10.

Systematic mutagenesis of genes encoding predicted autotransported proteins of Burkholderia pseudomallei identifies factors mediating virulence in mice, net intracellular replication and a novel protein conferring serum resistance.

Lazar Adler NR, Stevens MP, Dean RE, Saint RJ, Pankhania D, Prior JL, Atkins TP, Kessler B, Nithichanon A, Lertmemongkolchai G, Galyov EE.

PLoS One. 2015 Apr 1;10(4):e0121271. doi: 10.1371/journal.pone.0121271.

11.
12.

Attenuated virulence and protective efficacy of a Burkholderia pseudomallei bsa type III secretion mutant in murine models of melioidosis.

Stevens MP, Haque A, Atkins T, Hill J, Wood MW, Easton A, Nelson M, Underwood-Fowler C, Titball RW, Bancroft GJ, Galyov EE.

Microbiology. 2004 Aug;150(Pt 8):2669-76.

PMID:
15289563
13.

Genomic plasticity of the causative agent of melioidosis, Burkholderia pseudomallei.

Holden MT, Titball RW, Peacock SJ, Cerdeño-Tárraga AM, Atkins T, Crossman LC, Pitt T, Churcher C, Mungall K, Bentley SD, Sebaihia M, Thomson NR, Bason N, Beacham IR, Brooks K, Brown KA, Brown NF, Challis GL, Cherevach I, Chillingworth T, Cronin A, Crossett B, Davis P, DeShazer D, Feltwell T, Fraser A, Hance Z, Hauser H, Holroyd S, Jagels K, Keith KE, Maddison M, Moule S, Price C, Quail MA, Rabbinowitsch E, Rutherford K, Sanders M, Simmonds M, Songsivilai S, Stevens K, Tumapa S, Vesaratchavest M, Whitehead S, Yeats C, Barrell BG, Oyston PC, Parkhill J.

Proc Natl Acad Sci U S A. 2004 Sep 28;101(39):14240-5.

14.

The cluster 1 type VI secretion system is a major virulence determinant in Burkholderia pseudomallei.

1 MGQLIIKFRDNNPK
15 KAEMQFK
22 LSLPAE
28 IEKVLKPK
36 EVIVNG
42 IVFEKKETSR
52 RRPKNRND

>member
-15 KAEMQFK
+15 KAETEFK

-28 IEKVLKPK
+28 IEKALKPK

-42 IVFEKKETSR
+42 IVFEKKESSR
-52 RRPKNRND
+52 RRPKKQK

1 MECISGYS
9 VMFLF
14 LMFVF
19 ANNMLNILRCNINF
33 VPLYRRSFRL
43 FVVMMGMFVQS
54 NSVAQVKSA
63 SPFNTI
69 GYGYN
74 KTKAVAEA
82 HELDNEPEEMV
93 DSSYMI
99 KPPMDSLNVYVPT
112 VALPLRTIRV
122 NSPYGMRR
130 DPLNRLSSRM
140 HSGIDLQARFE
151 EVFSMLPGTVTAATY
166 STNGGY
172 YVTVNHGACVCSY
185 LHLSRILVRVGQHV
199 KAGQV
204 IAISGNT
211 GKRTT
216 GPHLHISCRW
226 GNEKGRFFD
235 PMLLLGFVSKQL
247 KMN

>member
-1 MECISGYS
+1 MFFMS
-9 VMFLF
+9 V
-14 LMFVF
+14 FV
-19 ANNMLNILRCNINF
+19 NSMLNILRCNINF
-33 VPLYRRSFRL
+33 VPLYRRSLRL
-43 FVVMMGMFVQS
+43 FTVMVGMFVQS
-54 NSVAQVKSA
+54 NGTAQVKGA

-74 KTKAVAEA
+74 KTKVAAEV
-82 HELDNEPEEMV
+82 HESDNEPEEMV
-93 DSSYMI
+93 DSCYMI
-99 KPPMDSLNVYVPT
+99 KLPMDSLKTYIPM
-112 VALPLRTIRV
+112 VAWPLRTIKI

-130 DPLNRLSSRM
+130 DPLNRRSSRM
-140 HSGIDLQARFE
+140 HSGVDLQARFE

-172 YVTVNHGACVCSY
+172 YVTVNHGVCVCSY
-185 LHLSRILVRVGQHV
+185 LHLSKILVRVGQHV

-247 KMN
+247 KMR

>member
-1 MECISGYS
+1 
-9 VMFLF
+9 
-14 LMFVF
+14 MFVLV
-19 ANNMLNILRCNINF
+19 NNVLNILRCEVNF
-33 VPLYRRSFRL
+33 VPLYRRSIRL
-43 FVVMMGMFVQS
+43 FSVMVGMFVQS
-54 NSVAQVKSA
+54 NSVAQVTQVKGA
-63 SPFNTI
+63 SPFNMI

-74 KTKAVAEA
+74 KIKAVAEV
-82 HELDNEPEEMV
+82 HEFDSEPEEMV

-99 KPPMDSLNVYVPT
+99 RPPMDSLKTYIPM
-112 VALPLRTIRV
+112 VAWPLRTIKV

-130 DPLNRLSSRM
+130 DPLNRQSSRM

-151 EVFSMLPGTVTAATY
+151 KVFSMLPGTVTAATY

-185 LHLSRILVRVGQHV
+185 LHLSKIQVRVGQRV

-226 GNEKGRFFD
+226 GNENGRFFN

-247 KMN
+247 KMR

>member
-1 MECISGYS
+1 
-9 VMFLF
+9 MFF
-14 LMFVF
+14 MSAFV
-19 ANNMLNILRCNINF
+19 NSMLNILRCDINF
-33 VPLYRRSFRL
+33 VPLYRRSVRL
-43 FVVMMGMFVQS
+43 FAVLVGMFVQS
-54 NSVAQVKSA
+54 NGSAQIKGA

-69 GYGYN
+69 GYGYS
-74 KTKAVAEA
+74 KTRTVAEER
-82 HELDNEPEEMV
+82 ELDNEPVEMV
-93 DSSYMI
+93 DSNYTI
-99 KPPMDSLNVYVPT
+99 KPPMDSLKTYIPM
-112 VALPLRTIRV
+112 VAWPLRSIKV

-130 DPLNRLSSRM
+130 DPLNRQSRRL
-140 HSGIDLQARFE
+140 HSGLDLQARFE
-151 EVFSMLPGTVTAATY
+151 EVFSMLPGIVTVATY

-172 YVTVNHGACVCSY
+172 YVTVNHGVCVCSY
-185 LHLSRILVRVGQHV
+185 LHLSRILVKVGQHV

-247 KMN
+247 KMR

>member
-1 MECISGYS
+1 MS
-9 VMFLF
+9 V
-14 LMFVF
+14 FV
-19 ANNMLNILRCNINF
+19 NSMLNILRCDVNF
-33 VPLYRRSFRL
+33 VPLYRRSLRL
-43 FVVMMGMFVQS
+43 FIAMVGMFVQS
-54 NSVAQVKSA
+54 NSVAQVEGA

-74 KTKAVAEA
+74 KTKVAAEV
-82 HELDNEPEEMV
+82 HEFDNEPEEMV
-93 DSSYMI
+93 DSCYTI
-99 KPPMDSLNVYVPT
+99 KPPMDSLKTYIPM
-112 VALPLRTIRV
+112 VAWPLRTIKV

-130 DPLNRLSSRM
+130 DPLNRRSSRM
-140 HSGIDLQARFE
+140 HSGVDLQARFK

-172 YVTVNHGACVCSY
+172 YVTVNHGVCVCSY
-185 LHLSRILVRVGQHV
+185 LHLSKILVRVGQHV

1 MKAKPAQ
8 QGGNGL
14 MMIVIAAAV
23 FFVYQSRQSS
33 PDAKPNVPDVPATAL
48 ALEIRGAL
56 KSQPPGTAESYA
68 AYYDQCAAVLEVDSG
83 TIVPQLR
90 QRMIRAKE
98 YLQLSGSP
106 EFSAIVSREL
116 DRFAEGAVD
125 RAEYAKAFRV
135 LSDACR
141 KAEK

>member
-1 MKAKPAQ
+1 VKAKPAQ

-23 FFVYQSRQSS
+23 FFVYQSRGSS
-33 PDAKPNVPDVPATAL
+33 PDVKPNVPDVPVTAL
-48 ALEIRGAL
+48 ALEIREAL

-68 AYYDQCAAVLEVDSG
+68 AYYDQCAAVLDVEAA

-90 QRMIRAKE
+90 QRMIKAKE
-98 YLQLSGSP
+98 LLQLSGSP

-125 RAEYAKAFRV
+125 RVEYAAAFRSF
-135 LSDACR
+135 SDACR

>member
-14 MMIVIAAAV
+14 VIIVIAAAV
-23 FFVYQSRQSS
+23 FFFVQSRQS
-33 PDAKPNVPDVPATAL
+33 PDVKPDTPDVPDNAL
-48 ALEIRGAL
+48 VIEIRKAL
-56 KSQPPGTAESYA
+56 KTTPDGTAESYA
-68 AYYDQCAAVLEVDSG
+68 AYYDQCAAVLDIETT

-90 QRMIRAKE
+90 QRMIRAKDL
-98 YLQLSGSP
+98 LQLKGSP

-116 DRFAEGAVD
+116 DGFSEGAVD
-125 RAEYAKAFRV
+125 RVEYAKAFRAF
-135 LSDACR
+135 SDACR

Burtnick MN, Brett PJ, Harding SV, Ngugi SA, Ribot WJ, Chantratita N, Scorpio A, Milne TS, Dean RE, Fritz DL, Peacock SJ, Prior JL, Atkins TP, Deshazer D.

Infect Immun. 2011 Apr;79(4):1512-25. doi: 10.1128/IAI.01218-10.

15.
16.

Genomic islands as a marker to differentiate between clinical and environmental Burkholderia pseudomallei.

Bartpho T, Wongsurawat T, Wongratanacheewin S, Talaat AM, Karoonuthaisiri N, Sermswan RW.

PLoS One. 2012;7(6):e37762. doi: 10.1371/journal.pone.0037762.

17.

Burkholderia pseudomallei virulence: definition, stability and association with clonality.

Ulett GC, Currie BJ, Clair TW, Mayo M, Ketheesan N, Labrooy J, Gal D, Norton R, Smith CA, Barnes J, Warner J, Hirst RG.

Microbes Infect. 2001 Jul;3(8):621-31.

PMID:
11445448
18.

Functional characterization of Burkholderia pseudomallei trimeric autotransporters.

Campos CG, Byrd MS, Cotter PA.

Infect Immun. 2013 Aug;81(8):2788-99. doi: 10.1128/IAI.00526-13.

19.

The chemical arsenal of Burkholderia pseudomallei is essential for pathogenicity.

Biggins JB, Kang HS, Ternei MA, DeShazer D, Brady SF.

J Am Chem Soc. 2014 Jul 2;136(26):9484-90. doi: 10.1021/ja504617n.

20.

BPSS1504, a cluster 1 type VI secretion gene, is involved in intracellular survival and virulence of Burkholderia pseudomallei.

Hopf V, Göhler A, Eske-Pogodda K, Bast A, Steinmetz I, Breitbach K.

Infect Immun. 2014 May;82(5):2006-15. doi: 10.1128/IAI.01544-14.